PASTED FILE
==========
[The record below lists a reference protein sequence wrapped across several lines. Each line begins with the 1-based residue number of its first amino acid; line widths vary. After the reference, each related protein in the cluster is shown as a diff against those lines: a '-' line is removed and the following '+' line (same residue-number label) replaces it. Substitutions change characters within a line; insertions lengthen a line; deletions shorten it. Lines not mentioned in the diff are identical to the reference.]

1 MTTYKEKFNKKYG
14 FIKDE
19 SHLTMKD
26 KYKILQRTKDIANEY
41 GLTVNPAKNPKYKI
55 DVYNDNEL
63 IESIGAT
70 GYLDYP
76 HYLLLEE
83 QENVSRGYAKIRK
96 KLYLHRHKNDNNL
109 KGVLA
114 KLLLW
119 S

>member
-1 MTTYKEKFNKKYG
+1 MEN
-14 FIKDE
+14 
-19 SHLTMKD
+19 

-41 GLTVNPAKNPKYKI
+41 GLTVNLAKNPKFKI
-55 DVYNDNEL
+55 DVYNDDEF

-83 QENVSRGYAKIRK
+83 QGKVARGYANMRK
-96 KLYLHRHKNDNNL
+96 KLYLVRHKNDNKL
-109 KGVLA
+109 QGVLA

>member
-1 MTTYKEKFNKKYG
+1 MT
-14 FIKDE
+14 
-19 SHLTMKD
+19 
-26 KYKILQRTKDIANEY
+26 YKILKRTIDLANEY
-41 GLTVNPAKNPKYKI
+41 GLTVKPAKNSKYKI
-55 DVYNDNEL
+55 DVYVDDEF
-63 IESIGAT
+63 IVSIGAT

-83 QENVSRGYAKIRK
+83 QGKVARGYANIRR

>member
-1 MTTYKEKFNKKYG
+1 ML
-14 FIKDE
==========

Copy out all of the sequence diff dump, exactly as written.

[The record below lists a reference protein sequence wrapped across several lines. Each line begins with the 1-based residue number of its first amino acid; line widths vary. After the reference, each related protein in the cluster is shown as a diff against those lines: a '-' line is removed and the following '+' line (same residue-number label) replaces it. Substitutions change characters within a line; insertions lengthen a line; deletions shorten it. Lines not mentioned in the diff are identical to the reference.]

1 MTTYKEKFNKKYG
14 FIKDE
19 SHLTMKD
26 KYKILQRTKDIANEY
41 GLTVNPAKNPKYKI
55 DVYNDNEL
63 IESIGAT
70 GYLDYP
76 HYLLLEE
83 QENVSRGYAKIRK
96 KLYLHRHKNDNNL
109 KGVLA
114 KLLLW
119 S

>member
-1 MTTYKEKFNKKYG
+1 MEN
-14 FIKDE
+14 
-19 SHLTMKD
+19 

-41 GLTVNPAKNPKYKI
+41 GLTVNLAKNPKFKI
-55 DVYNDNEL
+55 DVYNDDEF

-83 QENVSRGYAKIRK
+83 QGKVARGYANMRK
-96 KLYLHRHKNDNNL
+96 KLYLVRHKNDNKL
-109 KGVLA
+109 QGVLA

>member
-1 MTTYKEKFNKKYG
+1 MT
-14 FIKDE
+14 
-19 SHLTMKD
+19 
-26 KYKILQRTKDIANEY
+26 YKILKRTIDLANEY
-41 GLTVNPAKNPKYKI
+41 GLTVKPAKNSKYKI
-55 DVYNDNEL
+55 DVYVDDEF
-63 IESIGAT
+63 IVSIGAT

-83 QENVSRGYAKIRK
+83 QGKVARGYANIRR

>member
-1 MTTYKEKFNKKYG
+1 ML
-14 FIKDE